Sandoval Signpost


An Independent Monthly Newspaper Serving the Community since 1988

Dave Harper

If you lose or find an animal in Placitas area, call the Animal Hotline at 867-6135. The Hotline is a nonprofit service run by Dave and January Harper to help reunite lost and found pets. Placing a Lost or Found in the Animal Hotline is a free service courtesy of the Signpost—we can sometimes even include a photo. Call Dave and January at 867-6135 or 263-2266 and leave a detailed message, or email the Animal Hotline at: (but call, too).


Lost dogDOG: Small Terrier named "Toto" lost from the very north part of Placitas. Mostly black, with a little bit of his hair on his head dyed magenta. He is only about seven pounds and was lost from near the end of Camino de la Rosa Castilla (Calle de las Brujas) around New Years. #3720


DOG: Blue Heeler. Well-behaved, smart, beautiful blue heeler found on Friday, January 20 northeast of the Village of Placitas off Camino del Tecolote. Male dog, found on Calle Taraddei. #3722

Animal News

Lalo's Pet Prints


“‘Sparta’ enjoying Lalo’s Pet Prints in the Signpost” —by Gayle Schramm


“‘Sammy’” —by Mark S. Vaughan


“‘Tilly’ after a hard day of swimming!”—Kirby Tillotson, Placitas

Bobcat injured by trap

Bobcat captured

Bobcat tracks

Bobcat found trapped in shed

—Barb Belknap

On December 27, Siobhan Hammack was walking her dog “Vassar” through an arroyo behind their Placitas home in the Sandia Mountain foothills area of Placitas West when she came upon a disturbed area in the patchy snow. The area showed feline prints and told of an animal that had been running in circles, dragging something. Hammack said she could tell the prints were feline, since cats retract their claws and no claw marks were showing. Animal scat abounded.

“It wasn’t coyote scat,” Hammack told the Signpost. “There were no juniper berries in it, and it was mostly hairy with mouse parts and things.” She also spied a trail that looked like the animal had been dragging the something for quite a distance.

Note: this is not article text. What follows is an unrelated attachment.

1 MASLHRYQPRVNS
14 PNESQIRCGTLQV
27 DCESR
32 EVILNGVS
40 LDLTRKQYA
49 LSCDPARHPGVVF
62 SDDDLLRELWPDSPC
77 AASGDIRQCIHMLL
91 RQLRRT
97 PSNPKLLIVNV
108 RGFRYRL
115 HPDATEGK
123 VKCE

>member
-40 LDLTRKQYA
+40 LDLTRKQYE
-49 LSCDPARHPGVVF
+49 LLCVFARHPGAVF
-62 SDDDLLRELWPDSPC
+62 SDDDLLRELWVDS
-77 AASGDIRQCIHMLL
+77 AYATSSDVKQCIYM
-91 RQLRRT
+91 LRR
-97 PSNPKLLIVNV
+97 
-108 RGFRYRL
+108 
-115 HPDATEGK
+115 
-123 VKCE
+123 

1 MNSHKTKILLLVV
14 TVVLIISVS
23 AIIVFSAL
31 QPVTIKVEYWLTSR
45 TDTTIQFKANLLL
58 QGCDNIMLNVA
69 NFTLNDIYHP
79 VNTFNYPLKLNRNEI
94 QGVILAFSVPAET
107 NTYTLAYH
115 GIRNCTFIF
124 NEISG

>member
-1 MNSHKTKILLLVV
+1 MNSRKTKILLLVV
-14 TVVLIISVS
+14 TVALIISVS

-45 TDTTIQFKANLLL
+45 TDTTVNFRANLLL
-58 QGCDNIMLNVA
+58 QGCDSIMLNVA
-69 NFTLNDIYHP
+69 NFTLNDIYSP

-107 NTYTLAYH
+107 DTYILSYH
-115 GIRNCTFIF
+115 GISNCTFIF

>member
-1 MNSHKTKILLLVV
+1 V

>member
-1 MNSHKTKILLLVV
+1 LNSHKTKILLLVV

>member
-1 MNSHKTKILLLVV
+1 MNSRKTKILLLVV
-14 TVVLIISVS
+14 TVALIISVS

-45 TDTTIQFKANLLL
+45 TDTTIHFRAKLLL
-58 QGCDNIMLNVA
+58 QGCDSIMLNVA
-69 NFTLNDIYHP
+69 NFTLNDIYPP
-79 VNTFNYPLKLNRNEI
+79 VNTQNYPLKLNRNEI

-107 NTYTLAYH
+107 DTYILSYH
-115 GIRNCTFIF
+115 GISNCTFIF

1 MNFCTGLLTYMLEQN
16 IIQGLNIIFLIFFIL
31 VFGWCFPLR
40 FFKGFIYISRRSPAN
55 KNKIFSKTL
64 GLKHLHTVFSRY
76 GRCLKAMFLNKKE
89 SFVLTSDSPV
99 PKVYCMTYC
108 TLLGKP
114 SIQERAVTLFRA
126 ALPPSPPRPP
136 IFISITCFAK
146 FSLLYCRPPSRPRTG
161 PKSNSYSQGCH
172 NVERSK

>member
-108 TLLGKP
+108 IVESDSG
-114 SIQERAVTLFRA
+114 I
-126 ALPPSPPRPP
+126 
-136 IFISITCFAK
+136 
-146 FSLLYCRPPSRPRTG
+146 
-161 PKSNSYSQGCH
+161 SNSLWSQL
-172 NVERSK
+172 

Two vehicles marked with state logos were parked on the road nearby and two men were peering into a shed. Siobhan ventured over to see what was going on. One man called out to her, “Watch out! We’ve got a bobcat.” Inside her neighbor’s small outbuilding, Brian Gleadle, Chief of the Northwest Area Operations of New Mexico Department of Game and Fish, and Shawn Carrell, District Conservation Officer of the Albuquerque area of New Mexico Department of Game and Fish, were attending to a beagle-sized bobcat whose front leg was ensnared by a leg-hold trap. The cat was assumed to have entered the shed for shelter as it struggled with its injury.

After returning “Vassar” home, Hammack returned to the scene to witness the officers shoot the animal with two tranquilizer darts, but, even with the anesthesia administered, the officers couldn’t control it long enough to release the trap from its leg. They noosed the bobcat with a catch pole around its neck, placed it into a container, and loaded it into their truck, telling Hammack that they were taking the bobcat to Dr. Michael Forsyth in Rio Rancho for evaluation. They expected it to be treated there, then sent to The Wildlife Center—a wildlife facility in Española—for rehabilitation, and then released for relocation into the wild.

I spoke with Ross Morgan, Public Information Outreach officer for New Mexico Department of Game and Fish, who said that bobcats do well with relocation, that they are very adaptive with new environments and living alongside other animals, such as coyotes. He said, “It’s not unusual to see a bobcat in Placitas. We get tons of bobcat sightings called in per year, but only about one or two actual trapping calls per year.”

Hammack moved to Placitas recently and, though this is the first bobcat she’s seen, she watches coyotes travel through her backyard arroyo nightly. Her neighbor has four cats, which might provide an incentive for these wild animals to prowl nearby. Another neighbor told her that the bobcat had been living in the arroyo behind Hammack’s house for quite a while.

“I love living near wildlife,” Hammack said, “and I’m concerned for our pets. Mostly, I wonder what are the laws for setting animal traps in places where we and all these animals walk.” She said that Officer Gleason had told her that it was trapping season now and that people are allowed to set these kinds of traps within a certain radius of their property.